Environmental Defense Fund
|Method||Science, economic incentives, partnerships, nonpartisan policy|
Environmental Defense Fund or EDF (formerly known as Environmental Defense) is a United States-based nonprofit environmental advocacy group. The group is known for its work on issues including global warming, ecosystem restoration, oceans, and human health, and advocates using sound science, economics and law to find environmental solutions that work. It is nonpartisan, and its work often advocates market-based solutions to environmental problems.
The group's headquarters are in New York City, with offices across the US, with scientists and policy specialists working worldwide. Regional offices more focused on local issues and policies include Austin, Texas; Boston; Boulder, Colorado; Los Angeles; Raleigh, North Carolina; Sacramento, California; San Francisco; Washington, D.C.
Fred Krupp has served as its president since 1984. In May 2011 Krupp was among a group of experts named by US Department of Energy Secretary Steven Chu to a subcommittee of the Energy Advisory Board that was charged with making recommendations to improve the safety and environmental performance of natural gas hydraulic fracturing from shale formations. The subcommittee issued an interim report in August and its final report in November of the same year.
In 1991, The Economist called EDF "America's most economically literate green campaigners." The organization was ranked first among environmental groups in a 2007 Financial Times global study of 850 business-nonprofit partnerships, and received a four-star rating from Charity Navigator, an independent charity evaluator.
The organization's founders, including Art Cooley, George Woodwell, Charles Wurster, Dennis Puleston, Victor Yannacone and Robert Smolker, discovered in the mid-1960s that the osprey and other large raptors were rapidly disappearing. Their research uncovered a link between the spraying of DDT to kill mosquitos and thinning egg shells of large birds. Their research was most likely based on the book Silent Spring by Rachel Carson about the dangers of DDT and the effects that it had on birds, published in 1962. She is noted as the scientist who inspired the environmental movement. She died in 1964. The founders of EDF successfully sought a ban on DDT in Suffolk County, Long Island, New York. They then succeeded in banning DDT statewide. They then took their efforts nationally.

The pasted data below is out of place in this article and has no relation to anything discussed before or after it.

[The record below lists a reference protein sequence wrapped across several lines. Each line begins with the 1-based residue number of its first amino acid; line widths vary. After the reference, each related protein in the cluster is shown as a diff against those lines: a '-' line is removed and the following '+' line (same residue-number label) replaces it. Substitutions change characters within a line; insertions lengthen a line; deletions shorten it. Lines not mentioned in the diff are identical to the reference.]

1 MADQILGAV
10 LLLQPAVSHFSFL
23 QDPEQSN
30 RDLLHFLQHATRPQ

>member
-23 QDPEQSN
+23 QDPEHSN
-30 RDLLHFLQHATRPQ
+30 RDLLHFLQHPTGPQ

In looking back at passage of the Safe Drinking Water Act of 1974, top EPA officials responsible for implementing the law recall that EDF published a statistical study that supported a link between organic contaminants and cancer rates in the City of New Orleans, a study that received a tremendous amount of media attention and certainly contributed to the enactment of the law.
On April 11, 2018, the group announced plans for MethaneSAT, a satellite to help identify global methane emissions, concentrating on the 50 major oil and gas regions responsible for 80% of methane production. Plans are for the satellite to launch in late 2020 or early 2021 and EDF says it will make the data public. The goal is to help reduce methane emissions by 45% by 2025. Funding for the project comes from The Audacious Project, an initiative of the worldwide TED conference group. While MethaneSAT will offer a big-picture view, a complementary satellite by the California Air Resources Board will help identify point-source greenhouse gas emissions. The CARB satellite project was announced in September 2018 at the Global Climate Action Summit in San Francisco by California Governor Jerry Brown: “With science still under attack and the climate threat growing, we’re launching our own damn satellite". Satellite partner Planet has experience with hundreds of satellite launches in the past few years; no launch date was offered.
Areas of work
- Climate and energy - EDF aims to reduce the pollution and slow global warming, with strategies including overhauling U.S. energy systems, protecting the United States Environmental Protection Agency's limits on pollution, training new climate/energy leaders, and slowing Deforestation in Brazil and the Amazon rainforest.
- Oceans - The organization works to protect marine ecosystems by creating sustainable fisheries, promoting the use of catch shares, and preserving fragile habitats like coral reefs. Geographical focus of Oceans programs include Belize, Cuba, the Chesapeake Bay, the Gulf of Mexico, the Gulf of California, and the South Atlantic.